Although N's baseball season is over, we signed him up for a class at Frozen Ropes to (hopefully) give him better instruction than his coaches were able to give him over the past two seasons. I arrived at the facility a little past 5p and from what it looked like, N was enjoying himself. In the car on the way home he was upset that he couldn't get the ball in the net during the throwing drill, but from what I saw, there was a vast improvement in just the one session. As I said to Mike (the other coach of N's team), I wonder if they offer a coaches clinic so that we (the coaches) can become better in teaching the kids the right skills.
Tonight there was a parenting session at school that I attended. The speaker was Dr. Patricia Dalton, a clinical psychologist in private practice in Washington. She also writes articles for the Washington Post. (I'm sure if you googled her, you'd get more information on her.) Anyway, she spoke at the kids school last night on being a parent in today's day and age. Since we're always on the lookout for tips and tricks in the parenting department (and since D is still not moving as fast as she'd like to), I went ahead and attended. She covered a lot of topics over the 90 minutes she spoke and it was quite reassuring to hear her validate some of the methods we're using.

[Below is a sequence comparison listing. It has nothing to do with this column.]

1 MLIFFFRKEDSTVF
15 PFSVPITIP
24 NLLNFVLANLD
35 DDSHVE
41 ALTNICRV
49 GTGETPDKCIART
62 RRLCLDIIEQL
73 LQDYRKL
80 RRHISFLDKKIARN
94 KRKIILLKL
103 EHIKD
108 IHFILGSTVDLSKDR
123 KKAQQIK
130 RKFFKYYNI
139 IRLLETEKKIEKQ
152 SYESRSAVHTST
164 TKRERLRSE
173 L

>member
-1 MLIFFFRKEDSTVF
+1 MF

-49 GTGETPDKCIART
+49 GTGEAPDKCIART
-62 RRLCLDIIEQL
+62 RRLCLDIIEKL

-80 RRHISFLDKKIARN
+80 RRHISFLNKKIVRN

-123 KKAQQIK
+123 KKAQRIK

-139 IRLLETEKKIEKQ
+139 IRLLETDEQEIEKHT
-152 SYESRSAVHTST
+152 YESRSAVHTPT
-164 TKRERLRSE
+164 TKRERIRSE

Over the course of her discussion, she mentioned some books that might be helpful in the parenting department (The Explosive Child, The Nurture Assumption, The Way to Behave, and The Blessing of a Skinned Knee). I'll have to check them out and see if I can't glean some additional information from them. (I'm unable to find the one listed without a hyperlink; maybe I put the wrong title in my long-term memory. If I find the correct title -- or if you're able to provide it -- I'll come back and add it.)
Hopefully I'll be able to put some of her thoughts to work with the kids. One of the things she mentioned was that even though your primary responsibility is to raise socially responsible children, being their friend after they leave the nest is important as well. While the line you walk as a parent isn't all that fine, it can easily be destroyed should the parent not take the right approach in raising the child. Once it's destroyed, it's not very easy to rebuild.